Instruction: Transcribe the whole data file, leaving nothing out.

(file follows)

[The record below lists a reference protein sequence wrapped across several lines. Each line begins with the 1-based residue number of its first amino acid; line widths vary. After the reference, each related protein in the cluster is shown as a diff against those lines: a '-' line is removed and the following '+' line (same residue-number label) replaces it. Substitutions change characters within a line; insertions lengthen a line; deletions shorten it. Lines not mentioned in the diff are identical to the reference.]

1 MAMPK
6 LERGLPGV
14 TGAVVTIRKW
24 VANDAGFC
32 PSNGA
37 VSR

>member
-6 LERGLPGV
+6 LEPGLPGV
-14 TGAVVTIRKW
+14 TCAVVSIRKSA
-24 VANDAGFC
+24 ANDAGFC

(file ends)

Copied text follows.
[The record below lists a reference protein sequence wrapped across several lines. Each line begins with the 1-based residue number of its first amino acid; line widths vary. After the reference, each related protein in the cluster is shown as a diff against those lines: a '-' line is removed and the following '+' line (same residue-number label) replaces it. Substitutions change characters within a line; insertions lengthen a line; deletions shorten it. Lines not mentioned in the diff are identical to the reference.]

1 MAMPK
6 LERGLPGV
14 TGAVVTIRKW
24 VANDAGFC
32 PSNGA
37 VSR

>member
-6 LERGLPGV
+6 LEPGLPGV
-14 TGAVVTIRKW
+14 TCAVVSIRKSA
-24 VANDAGFC
+24 ANDAGFC